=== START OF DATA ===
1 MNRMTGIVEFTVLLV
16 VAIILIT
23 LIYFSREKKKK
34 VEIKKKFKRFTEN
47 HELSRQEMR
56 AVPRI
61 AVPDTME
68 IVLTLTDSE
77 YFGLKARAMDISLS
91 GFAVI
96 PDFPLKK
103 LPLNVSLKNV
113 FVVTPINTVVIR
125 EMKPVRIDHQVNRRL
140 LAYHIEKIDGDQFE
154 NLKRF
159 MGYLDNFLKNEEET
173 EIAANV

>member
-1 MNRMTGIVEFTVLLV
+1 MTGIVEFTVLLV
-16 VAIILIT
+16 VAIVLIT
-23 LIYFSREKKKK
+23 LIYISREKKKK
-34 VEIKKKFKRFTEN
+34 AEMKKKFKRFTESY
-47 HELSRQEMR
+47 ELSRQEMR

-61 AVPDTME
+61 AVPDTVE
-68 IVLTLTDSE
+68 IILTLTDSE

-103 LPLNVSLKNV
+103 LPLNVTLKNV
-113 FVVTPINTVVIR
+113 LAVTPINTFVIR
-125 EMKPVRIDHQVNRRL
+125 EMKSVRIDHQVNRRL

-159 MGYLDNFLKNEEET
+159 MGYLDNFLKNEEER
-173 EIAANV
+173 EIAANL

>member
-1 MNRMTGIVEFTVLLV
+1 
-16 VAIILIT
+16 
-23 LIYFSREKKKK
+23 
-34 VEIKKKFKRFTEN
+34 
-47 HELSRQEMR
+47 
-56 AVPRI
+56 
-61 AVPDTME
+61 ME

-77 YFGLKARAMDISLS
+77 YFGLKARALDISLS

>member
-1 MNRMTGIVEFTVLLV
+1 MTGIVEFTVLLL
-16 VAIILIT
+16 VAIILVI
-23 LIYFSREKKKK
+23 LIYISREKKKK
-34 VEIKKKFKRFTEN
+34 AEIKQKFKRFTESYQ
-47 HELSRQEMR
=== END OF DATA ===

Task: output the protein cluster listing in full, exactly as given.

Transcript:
1 MNRMTGIVEFTVLLV
16 VAIILIT
23 LIYFSREKKKK
34 VEIKKKFKRFTEN
47 HELSRQEMR
56 AVPRI
61 AVPDTME
68 IVLTLTDSE
77 YFGLKARAMDISLS
91 GFAVI
96 PDFPLKK
103 LPLNVSLKNV
113 FVVTPINTVVIR
125 EMKPVRIDHQVNRRL
140 LAYHIEKIDGDQFE
154 NLKRF
159 MGYLDNFLKNEEET
173 EIAANV

>member
-1 MNRMTGIVEFTVLLV
+1 MTGIVEFTVLLV
-16 VAIILIT
+16 VAIVLIT
-23 LIYFSREKKKK
+23 LIYISREKKKK
-34 VEIKKKFKRFTEN
+34 AEMKKKFKRFTESY
-47 HELSRQEMR
+47 ELSRQEMR

-61 AVPDTME
+61 AVPDTVE
-68 IVLTLTDSE
+68 IILTLTDSE

-103 LPLNVSLKNV
+103 LPLNVTLKNV
-113 FVVTPINTVVIR
+113 LAVTPINTFVIR
-125 EMKPVRIDHQVNRRL
+125 EMKSVRIDHQVNRRL

-159 MGYLDNFLKNEEET
+159 MGYLDNFLKNEEER
-173 EIAANV
+173 EIAANL

>member
-1 MNRMTGIVEFTVLLV
+1 
-16 VAIILIT
+16 
-23 LIYFSREKKKK
+23 
-34 VEIKKKFKRFTEN
+34 
-47 HELSRQEMR
+47 
-56 AVPRI
+56 
-61 AVPDTME
+61 ME

-77 YFGLKARAMDISLS
+77 YFGLKARALDISLS

>member
-1 MNRMTGIVEFTVLLV
+1 MTGIVEFTVLLL
-16 VAIILIT
+16 VAIILVI
-23 LIYFSREKKKK
+23 LIYISREKKKK
-34 VEIKKKFKRFTEN
+34 AEIKQKFKRFTESYQ
-47 HELSRQEMR